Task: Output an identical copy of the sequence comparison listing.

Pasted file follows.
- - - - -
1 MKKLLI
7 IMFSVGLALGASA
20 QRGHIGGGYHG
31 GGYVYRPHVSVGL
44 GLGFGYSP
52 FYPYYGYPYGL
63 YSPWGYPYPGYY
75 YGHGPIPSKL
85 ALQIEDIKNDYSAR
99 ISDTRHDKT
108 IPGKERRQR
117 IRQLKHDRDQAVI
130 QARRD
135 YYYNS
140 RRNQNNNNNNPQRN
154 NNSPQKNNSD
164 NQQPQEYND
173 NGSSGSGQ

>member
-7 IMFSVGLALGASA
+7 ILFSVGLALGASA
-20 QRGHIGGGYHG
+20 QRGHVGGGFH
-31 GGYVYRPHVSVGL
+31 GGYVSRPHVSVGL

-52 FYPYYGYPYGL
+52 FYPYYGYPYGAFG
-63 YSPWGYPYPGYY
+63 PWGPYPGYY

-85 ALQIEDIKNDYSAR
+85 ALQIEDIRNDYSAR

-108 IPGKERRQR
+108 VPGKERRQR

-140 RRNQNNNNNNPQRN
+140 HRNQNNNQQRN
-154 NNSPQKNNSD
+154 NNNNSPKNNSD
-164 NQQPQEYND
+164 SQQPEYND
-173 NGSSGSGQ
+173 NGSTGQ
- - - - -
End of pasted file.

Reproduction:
1 MKKLLI
7 IMFSVGLALGASA
20 QRGHIGGGYHG
31 GGYVYRPHVSVGL
44 GLGFGYSP
52 FYPYYGYPYGL
63 YSPWGYPYPGYY
75 YGHGPIPSKL
85 ALQIEDIKNDYSAR
99 ISDTRHDKT
108 IPGKERRQR
117 IRQLKHDRDQAVI
130 QARRD
135 YYYNS
140 RRNQNNNNNNPQRN
154 NNSPQKNNSD
164 NQQPQEYND
173 NGSSGSGQ

>member
-7 IMFSVGLALGASA
+7 ILFSVGLALGASA
-20 QRGHIGGGYHG
+20 QRGHVGGGFH
-31 GGYVYRPHVSVGL
+31 GGYVSRPHVSVGL

-52 FYPYYGYPYGL
+52 FYPYYGYPYGAFG
-63 YSPWGYPYPGYY
+63 PWGPYPGYY

-85 ALQIEDIKNDYSAR
+85 ALQIEDIRNDYSAR

-108 IPGKERRQR
+108 VPGKERRQR

-140 RRNQNNNNNNPQRN
+140 HRNQNNNQQRN
-154 NNSPQKNNSD
+154 NNNNSPKNNSD
-164 NQQPQEYND
+164 SQQPEYND
-173 NGSSGSGQ
+173 NGSTGQ